And it exposes the utter folly of wrecking our national government. It was in the aftermath of the Boxer Rebellion, after the destruction of the Qing dynasty, that the Western powers were able to dictate terms to China. Granted, the weak, corrupt central government of the Qing–dependent on local warlord/governors and businessmen–was no bargain.

There are some real parallels to America 2011. The only real difference is that the Boxers were honorable people, while the Tea Party is not.

Posted in China, colonial wars, Flying Monkey Right | 7 Comments »

Another IMF riot and Israel goes Dixie

Posted by Charles II on January 10, 2011

Emad Mekay, IPSNews:

Arabs across the Middle East Watched in awe as online video posts and sporadic coverage on Al-Jazeera TV station showed Tunisians, with a reputation of passivity, rise up in unprecedented street protests and sits-in against the police state of President Ben Ali.

The Ben Ali regime exemplifies the “moderate” pro-Western Arab regimes that boast strict control of their population while toeing the line of Western powers in the Middle East.

The spark of the unrest, now about to end its second week, came when a 26- year-old unemployed university graduate, Mohammed Buazizi, set himself ablaze in the central town Sidi Buzeid to protest the confiscation of his fruits and vegetables cart.

the police responded with overwhelming force. There were reports of use of live ammunition, house-to-house raids to chase activists, mass arrests and torture of prisoners.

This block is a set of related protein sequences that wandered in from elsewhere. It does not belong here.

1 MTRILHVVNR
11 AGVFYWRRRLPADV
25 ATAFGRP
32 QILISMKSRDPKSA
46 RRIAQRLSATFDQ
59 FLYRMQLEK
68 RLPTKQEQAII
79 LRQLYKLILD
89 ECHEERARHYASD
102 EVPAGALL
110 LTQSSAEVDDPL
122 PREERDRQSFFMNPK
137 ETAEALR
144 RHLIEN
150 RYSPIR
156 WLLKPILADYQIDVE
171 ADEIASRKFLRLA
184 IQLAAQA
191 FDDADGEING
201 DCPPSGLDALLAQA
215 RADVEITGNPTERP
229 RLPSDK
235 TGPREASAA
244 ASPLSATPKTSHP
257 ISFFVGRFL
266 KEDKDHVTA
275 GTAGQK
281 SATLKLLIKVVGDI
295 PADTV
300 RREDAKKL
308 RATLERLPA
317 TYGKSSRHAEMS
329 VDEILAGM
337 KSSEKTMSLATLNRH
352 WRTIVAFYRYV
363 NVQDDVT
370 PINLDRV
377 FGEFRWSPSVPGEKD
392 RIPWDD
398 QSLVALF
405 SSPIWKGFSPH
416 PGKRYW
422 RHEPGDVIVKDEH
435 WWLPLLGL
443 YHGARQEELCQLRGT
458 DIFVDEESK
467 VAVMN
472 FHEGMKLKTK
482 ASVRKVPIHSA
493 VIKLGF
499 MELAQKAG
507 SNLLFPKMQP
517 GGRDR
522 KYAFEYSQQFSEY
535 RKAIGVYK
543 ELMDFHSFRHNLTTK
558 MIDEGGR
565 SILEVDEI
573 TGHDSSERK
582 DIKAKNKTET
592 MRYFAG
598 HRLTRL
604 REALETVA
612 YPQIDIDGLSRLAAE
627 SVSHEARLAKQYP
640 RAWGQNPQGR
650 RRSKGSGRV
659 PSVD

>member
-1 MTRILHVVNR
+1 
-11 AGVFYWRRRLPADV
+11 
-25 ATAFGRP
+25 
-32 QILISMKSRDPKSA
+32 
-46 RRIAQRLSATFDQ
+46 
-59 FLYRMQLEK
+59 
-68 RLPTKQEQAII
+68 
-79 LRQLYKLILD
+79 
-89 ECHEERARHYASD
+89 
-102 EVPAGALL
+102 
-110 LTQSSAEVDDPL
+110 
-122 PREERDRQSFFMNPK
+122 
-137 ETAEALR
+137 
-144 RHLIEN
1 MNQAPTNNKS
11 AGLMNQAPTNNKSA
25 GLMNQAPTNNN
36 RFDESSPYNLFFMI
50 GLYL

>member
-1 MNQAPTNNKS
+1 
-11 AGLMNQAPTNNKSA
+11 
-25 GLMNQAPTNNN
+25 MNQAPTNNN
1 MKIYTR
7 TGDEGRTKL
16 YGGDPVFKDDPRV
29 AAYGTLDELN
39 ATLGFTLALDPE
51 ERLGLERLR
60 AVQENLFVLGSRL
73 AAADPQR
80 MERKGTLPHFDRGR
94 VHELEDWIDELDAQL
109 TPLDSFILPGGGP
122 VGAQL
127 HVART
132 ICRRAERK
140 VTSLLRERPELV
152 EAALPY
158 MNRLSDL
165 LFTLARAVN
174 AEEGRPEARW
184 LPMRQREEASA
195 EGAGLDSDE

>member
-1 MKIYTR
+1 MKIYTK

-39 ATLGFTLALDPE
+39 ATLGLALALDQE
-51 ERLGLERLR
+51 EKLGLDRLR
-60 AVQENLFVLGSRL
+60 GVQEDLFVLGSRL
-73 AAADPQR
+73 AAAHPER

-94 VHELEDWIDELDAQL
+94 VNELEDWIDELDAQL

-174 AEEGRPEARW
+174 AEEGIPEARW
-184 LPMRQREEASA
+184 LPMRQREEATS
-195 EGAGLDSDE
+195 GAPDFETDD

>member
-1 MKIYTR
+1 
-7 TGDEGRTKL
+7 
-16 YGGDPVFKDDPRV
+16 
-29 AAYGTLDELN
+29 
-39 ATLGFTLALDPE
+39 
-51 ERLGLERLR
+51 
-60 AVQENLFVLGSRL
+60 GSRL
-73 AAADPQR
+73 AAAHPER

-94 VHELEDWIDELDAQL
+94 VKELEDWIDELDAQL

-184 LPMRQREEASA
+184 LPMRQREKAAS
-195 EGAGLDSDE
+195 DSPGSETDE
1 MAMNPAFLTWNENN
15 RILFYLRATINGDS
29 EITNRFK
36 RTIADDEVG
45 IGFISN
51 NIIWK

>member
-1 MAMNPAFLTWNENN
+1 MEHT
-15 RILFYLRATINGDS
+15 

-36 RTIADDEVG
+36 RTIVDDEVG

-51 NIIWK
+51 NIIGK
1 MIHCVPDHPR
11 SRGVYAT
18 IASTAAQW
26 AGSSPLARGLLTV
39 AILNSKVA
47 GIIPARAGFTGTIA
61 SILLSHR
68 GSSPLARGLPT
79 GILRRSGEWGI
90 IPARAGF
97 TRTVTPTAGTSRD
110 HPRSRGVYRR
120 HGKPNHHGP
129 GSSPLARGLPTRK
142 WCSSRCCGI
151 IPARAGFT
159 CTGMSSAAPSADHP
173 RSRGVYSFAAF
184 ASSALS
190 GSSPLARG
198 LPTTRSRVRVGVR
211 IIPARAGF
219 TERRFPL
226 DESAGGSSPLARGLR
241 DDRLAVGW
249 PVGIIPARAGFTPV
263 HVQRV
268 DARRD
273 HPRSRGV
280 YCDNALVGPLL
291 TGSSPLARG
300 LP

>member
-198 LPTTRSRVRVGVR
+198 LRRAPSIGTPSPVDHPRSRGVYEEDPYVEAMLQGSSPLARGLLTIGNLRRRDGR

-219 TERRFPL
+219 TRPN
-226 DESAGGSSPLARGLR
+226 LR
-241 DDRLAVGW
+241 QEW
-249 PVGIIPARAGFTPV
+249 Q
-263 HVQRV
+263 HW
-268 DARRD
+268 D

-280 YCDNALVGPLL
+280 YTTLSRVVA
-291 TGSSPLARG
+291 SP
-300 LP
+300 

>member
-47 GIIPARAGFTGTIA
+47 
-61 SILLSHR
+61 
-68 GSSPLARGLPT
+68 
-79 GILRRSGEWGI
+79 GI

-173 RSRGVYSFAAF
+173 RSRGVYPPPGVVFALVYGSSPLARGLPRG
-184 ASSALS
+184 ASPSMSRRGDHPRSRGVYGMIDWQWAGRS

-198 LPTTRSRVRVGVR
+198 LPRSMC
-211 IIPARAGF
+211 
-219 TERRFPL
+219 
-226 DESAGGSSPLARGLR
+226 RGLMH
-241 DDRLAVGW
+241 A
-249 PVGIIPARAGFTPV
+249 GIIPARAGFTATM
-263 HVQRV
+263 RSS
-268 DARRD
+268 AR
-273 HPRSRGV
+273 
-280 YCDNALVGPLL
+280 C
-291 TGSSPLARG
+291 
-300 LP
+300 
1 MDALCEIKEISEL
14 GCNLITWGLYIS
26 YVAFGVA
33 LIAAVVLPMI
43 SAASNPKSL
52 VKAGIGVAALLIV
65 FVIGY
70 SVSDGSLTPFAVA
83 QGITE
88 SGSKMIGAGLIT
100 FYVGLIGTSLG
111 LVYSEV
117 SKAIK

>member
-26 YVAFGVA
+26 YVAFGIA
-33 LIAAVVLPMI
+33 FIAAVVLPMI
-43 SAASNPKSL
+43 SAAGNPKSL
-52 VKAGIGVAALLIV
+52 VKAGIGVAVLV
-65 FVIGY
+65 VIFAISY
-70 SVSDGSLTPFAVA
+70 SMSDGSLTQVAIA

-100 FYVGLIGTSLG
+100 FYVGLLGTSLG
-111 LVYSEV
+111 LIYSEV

The fear of similar spillover into Arab countries pushed at least one Arab ruler to rush to aid Ben Ali. Libya’s maverick leader Muammar Qaddaif said he was immediately dropping all restrictions on the entry of Tunisian labour into Libya. Tunisians were free to travel to his oil-rich country for work, he said.

Opposition says the unrest was prompted by high prices and unemployment but now has turned political with some demonstrators calling on President Ben Ali to step down.

Tunisia, like other non-oil producing Arab countries has implemented a Western-inspired privatization programme and gradual cut to state subsidies to staple goods without offering alternative sources of income.

Hoocoodanode that if you won’t let people eat, they might not feel they have much to lose?

Meanwhile in Israel (Mel Frykberg, IPSNews:

A number of recent incidents discriminating against Israel’s Palestinian minority has prompted Israeli Knesset (parliament) members to debate whether Israel is becoming increasingly racist.